When Apple's senior vice president of worldwide marketing Phil Schiller announced the newest iterations of the MacBook Air on Monday at WWDC, the first feature he noted was the thin-and-light's extended battery life.
According to Schiller, the 11-inch model will go from an advertised 5 hours of battery life to 9 hours, while the latest 13-inch version lasts up to 12 hours, up from 7 hours. It appears the energy savings can be fully attributed to the switch to Intel's power-sipping Haswell ULT CPU and corresponding OS tweaks.
From what can be gleaned by the superficial teardown, provided by Other World Computing, the 11-inch model has gone largely untouched, with a battery and component layout identical to last year's version.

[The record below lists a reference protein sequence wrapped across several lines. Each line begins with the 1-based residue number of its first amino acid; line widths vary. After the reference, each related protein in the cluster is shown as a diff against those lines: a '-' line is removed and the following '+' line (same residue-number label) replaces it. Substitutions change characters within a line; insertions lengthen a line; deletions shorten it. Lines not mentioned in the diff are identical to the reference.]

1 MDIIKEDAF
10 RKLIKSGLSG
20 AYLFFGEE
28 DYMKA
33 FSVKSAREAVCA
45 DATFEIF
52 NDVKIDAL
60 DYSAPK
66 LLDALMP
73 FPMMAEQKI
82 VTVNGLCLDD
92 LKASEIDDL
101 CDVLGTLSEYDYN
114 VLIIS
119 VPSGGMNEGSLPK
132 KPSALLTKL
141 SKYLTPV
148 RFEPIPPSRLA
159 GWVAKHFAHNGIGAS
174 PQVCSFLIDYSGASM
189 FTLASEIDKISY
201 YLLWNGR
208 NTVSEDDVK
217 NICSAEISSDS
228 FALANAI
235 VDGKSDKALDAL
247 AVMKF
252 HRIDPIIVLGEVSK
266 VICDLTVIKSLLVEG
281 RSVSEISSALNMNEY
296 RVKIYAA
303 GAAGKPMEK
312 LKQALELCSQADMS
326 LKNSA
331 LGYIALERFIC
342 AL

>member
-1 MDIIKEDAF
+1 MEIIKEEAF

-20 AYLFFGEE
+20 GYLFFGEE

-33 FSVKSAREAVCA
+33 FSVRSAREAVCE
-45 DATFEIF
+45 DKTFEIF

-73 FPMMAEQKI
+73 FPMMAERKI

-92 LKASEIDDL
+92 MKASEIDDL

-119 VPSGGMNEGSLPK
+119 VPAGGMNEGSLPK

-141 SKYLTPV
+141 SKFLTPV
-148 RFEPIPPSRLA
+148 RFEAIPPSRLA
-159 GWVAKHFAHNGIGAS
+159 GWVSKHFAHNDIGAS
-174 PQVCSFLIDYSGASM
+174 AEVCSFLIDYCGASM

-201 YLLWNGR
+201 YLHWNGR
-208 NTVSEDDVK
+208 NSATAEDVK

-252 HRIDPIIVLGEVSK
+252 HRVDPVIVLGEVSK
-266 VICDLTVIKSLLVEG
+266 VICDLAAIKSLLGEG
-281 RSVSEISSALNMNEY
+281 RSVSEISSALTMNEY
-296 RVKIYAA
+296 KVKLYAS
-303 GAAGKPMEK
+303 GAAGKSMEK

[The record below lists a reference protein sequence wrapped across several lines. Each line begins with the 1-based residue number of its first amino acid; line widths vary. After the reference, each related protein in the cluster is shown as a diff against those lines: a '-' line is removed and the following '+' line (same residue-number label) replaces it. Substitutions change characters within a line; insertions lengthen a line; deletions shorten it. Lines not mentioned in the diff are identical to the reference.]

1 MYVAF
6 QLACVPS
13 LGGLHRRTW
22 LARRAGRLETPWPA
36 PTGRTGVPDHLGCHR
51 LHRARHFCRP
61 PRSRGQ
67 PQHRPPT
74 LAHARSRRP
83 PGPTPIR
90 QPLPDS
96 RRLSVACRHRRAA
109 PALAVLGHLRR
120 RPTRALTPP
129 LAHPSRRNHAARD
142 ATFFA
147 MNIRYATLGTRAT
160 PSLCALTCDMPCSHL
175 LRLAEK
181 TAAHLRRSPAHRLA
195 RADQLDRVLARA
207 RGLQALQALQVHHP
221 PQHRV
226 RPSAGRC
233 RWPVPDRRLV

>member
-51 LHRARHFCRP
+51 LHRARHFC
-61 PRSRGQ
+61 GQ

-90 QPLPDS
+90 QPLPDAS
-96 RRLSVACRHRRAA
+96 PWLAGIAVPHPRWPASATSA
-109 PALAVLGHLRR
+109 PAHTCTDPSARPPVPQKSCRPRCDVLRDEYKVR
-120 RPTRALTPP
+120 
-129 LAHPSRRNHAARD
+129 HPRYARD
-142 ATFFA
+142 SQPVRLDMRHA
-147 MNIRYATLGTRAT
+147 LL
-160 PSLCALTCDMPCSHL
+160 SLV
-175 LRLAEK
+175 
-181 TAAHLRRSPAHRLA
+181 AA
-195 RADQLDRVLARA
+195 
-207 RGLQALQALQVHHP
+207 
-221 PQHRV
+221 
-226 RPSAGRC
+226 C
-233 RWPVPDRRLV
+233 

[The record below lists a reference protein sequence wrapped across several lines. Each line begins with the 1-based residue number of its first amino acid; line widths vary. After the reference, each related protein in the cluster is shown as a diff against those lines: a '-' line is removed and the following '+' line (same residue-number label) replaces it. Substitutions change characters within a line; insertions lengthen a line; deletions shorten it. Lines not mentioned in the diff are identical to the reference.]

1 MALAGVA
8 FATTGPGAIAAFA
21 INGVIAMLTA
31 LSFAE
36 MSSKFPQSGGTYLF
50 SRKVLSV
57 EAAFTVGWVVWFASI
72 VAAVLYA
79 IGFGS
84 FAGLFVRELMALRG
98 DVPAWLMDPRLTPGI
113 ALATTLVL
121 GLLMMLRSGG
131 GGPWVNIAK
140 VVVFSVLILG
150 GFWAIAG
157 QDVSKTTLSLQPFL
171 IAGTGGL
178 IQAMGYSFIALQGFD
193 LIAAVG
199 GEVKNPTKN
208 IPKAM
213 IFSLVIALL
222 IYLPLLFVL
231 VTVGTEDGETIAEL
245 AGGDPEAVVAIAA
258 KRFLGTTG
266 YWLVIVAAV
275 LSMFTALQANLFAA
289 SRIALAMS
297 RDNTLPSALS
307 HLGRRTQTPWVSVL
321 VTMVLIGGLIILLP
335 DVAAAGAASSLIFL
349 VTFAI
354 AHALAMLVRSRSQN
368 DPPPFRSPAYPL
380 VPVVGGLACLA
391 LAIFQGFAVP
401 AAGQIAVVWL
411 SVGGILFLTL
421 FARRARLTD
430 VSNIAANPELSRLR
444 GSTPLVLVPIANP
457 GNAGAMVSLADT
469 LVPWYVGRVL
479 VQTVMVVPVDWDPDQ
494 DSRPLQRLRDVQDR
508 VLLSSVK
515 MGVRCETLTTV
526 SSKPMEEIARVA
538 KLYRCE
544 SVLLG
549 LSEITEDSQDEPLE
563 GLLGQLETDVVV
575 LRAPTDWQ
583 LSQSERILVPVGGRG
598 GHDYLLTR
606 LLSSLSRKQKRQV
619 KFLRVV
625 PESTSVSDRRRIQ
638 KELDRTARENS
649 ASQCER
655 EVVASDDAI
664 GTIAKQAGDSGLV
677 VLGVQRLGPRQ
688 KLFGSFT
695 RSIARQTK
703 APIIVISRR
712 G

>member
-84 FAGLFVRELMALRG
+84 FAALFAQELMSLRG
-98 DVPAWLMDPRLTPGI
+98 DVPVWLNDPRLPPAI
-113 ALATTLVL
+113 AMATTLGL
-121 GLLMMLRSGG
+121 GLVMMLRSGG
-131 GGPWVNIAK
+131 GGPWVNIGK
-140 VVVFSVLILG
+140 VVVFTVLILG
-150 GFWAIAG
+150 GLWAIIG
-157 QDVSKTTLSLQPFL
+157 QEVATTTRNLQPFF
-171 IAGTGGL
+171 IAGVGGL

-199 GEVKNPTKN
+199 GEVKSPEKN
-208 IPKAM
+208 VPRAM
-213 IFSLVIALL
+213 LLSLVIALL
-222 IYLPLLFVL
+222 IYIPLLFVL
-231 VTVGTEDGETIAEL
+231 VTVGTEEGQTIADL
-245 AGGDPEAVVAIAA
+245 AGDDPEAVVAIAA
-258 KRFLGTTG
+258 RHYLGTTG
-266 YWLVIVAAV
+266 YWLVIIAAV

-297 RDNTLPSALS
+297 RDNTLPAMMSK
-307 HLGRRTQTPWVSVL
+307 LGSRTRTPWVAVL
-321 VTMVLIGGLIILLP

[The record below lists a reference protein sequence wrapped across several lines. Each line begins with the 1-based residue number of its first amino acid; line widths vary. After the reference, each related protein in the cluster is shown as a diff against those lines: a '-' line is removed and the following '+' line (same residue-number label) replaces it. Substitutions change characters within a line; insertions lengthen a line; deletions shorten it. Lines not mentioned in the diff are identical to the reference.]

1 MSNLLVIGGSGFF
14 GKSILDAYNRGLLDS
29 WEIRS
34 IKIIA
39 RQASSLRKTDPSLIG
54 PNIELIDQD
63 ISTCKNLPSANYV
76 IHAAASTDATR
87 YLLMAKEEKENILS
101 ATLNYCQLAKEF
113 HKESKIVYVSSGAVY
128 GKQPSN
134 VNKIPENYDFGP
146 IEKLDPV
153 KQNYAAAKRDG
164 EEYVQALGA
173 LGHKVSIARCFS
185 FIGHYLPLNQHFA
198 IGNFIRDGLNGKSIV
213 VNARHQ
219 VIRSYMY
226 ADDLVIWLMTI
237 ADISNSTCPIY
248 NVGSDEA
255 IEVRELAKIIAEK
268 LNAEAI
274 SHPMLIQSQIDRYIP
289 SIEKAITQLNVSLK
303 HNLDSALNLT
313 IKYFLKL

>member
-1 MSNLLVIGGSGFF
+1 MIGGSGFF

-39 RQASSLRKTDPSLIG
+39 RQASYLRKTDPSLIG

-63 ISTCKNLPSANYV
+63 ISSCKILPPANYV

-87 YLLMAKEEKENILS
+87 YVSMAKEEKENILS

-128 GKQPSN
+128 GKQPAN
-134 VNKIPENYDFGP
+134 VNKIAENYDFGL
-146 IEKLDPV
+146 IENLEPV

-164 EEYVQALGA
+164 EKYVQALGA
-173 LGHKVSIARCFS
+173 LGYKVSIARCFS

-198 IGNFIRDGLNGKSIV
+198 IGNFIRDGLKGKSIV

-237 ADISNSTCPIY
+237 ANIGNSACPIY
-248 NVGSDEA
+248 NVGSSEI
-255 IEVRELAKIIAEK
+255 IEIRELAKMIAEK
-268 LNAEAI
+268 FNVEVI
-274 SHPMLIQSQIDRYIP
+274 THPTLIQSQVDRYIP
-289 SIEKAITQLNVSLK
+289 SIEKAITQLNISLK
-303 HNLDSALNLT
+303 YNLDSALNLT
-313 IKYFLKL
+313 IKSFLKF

The lack of change is to be expected as Apple's product page notes no change to the 35-watt-hour battery, which in the case of the 11-inch MacBook Air is a six-cell design. The recently announced 13-inch version has not yet been torn down, though its internals are likely similar to last year's model, which featured a four-cell layout thanks to the additional space allowed by a larger chassis.
Also seen in the images is the new solid state drive Apple is using, which features a PCIe controller for faster transfer speeds.
Heat spreader and SSD module.
A report earlier on Tuesday noted that Intel's Haswell processor provides the most gains in terms of battery life, while the PCIe flash memory solution brings major improvements in speed.